MADISON, Wis. — Harbaugh and Urban get the clicks and the Corsos, but the next three weeks are the money weeks, the business end of the deal:
At Iowa, vs. Nebraska, at Northwestern.
Take care of those, and the pain and sweat and toil that the 10th-ranked Wisconsin Badgers poured into the last three weeks — a hard-fought 14-7 loss at No. 3 Michigan, a bye and a hard-fought 30-23 overtime loss at home to No. 2 Ohio State — take on a different context.
A championship context.
The last three weeks proved the Badgers (4-2, 1-2 Big Ten) can hang with anyone, anywhere. Wisconsin scared the snot out of Big Blue and had Ohio State down on the mat before quarterback J.T. Barrett pulled out his Heisman papers. The Badgers picked up as many national admirers in two defeats as they’d managed during their first four victories combined.
“It’s hard to put into words, and (I’m) not trying to be cocky or anything,” running back Corey Clement said. “But one of these games, they’ve got to mention us as a top contender, one of these days.
“But I believe they can’t do it unless we win. So that’s on us. I understand if we’re not in the talk, but I think we have the rest of the season to show what we can be, and hopefully reach the (College Football) Playoff.”
But in order to get a crack at Buckeyes or Wolverines again, the Badgers have to do one thing first:
Let them go.
Both of them.
It’s West division time. Business time. Over each of the previous two seasons, the winner of the head-to-head meetings among the power trio of the Badgers (4-2, 1-2 Big Ten), Hawkeyes (5-2, 3-1 Big Ten) and Cornhuskers (6-0, 3-0 Big Ten) has gone on to the conference championship game in Indianapolis.
In a way, Wisconsin’s season — or how the season will ultimately be judged — really begins with Week 8.
“What this group wants to be is the best team it can be,” coach Paul Chryst said after his Badgers fell to the unbeaten Buckeyes at Camp Randall Stadium. “This is our window. This is this year’s team’s window.”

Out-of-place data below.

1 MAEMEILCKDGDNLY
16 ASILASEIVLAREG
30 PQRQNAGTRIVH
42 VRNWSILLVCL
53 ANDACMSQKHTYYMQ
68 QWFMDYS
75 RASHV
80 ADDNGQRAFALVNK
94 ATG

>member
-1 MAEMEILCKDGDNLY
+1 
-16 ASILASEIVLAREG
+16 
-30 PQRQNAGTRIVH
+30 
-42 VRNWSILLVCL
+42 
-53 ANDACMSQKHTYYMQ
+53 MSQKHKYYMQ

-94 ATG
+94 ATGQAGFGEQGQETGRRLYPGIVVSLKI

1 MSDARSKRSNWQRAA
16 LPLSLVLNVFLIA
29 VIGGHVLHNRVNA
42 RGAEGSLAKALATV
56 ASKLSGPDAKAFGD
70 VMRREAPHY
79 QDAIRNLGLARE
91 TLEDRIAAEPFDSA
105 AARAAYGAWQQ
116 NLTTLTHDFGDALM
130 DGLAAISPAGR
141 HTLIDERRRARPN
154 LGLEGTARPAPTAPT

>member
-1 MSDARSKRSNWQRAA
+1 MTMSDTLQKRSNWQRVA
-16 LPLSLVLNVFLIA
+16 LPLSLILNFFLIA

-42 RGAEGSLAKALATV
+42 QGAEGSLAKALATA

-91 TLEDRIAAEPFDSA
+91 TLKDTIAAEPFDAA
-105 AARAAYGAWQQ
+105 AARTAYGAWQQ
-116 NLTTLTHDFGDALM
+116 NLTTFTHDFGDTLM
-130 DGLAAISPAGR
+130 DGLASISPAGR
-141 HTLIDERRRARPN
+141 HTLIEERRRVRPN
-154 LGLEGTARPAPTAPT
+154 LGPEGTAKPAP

And this is this year’s team’s single most important, telling stretch. It’s all West-division games from here on out, and the three toughest are right out of the gate: at Iowa on Saturday, home to No. 8 Nebraska on Oct. 29, and a visit to suddenly-surging Wildcats (3-3, 2-1) on Nov. 5.
Bucky has won four of its last five in Iowa City, including three victories in a row. Wisconsin has beaten Nebraska in four out the last five meetings as Big Ten brethren. But the Badgers are oh-fer-Evanston since the turn of the century — their last win at Northwestern was a 35-19 decision back on Oct. 30, 1999.
Drop one of the three, the road back to Indy will need a little mathematical help from someone else, somewhere else.
Drop two of the three, and the what-ifs starts coming out. Along with pained discussions about the physical and emotional price of playing so many Top-10 teams, real or perceived, so early in the schedule.
“We’ll worry about the Big Ten championship when it comes.”
— Corey Clement, Wisconsin running back
But anything’s possible now. Anything and everything. The title of the book on 2016 is still a giant blank.
A fortnight from now, that title will start to come into focus.
So will the cost, and the value, of that three-week stretch that included two of the best college football teams on the planet.
Clement said he expects to see Ohio State or Michigan, logically, to emerge as the East Division champion. He’s hoping the Badgers get a chance to settle an old score.
“But (we) really can’t look too far ahead. We’ve got Iowa (next), which is a great team as well,” Clement said. “So you’ve got pay your respect when it’s due. Next week is next week. We’ll worry about the (Big Ten) championship when it comes.”
With two losses on the slate, even though they’re close losses to a pair of absolute heavyweights, there’s no easy path back to the College Football Playoff for the Badgers.
But there is a clear one: Win the heck out.
That means beating Iowa in Iowa City this weekend. And knocking off unbeaten Nebraska at home in two weeks. And taking care of business in Evanston, finding that blasted Bucky-killing voodoo doll that’s buried somewhere beneath the unfriendly confines of Ryan Field.
“And anything is possible,” Clement said. “And the way this year is panning out, teams are losing left and right. (Or) winning. (There are) upsets. Hopefully we will squeeze right back into it.”
Hopefully. More people watched Badgers-Buckeyes trade blows on Saturday night than Cubs-Dodgers in Game 1 of the National League Championship Series, which is remarkable. It also says something: This needs to happen again.
And for it to happen again, Bucky has to take care of the business end of the datebook.
That has to start right here. Right now.
“Any more time we spend on (Ohio State) is just hurting us next week,” tight end Troy Fumagalli said. “So let’s move on.”
Amen. And the sooner the better.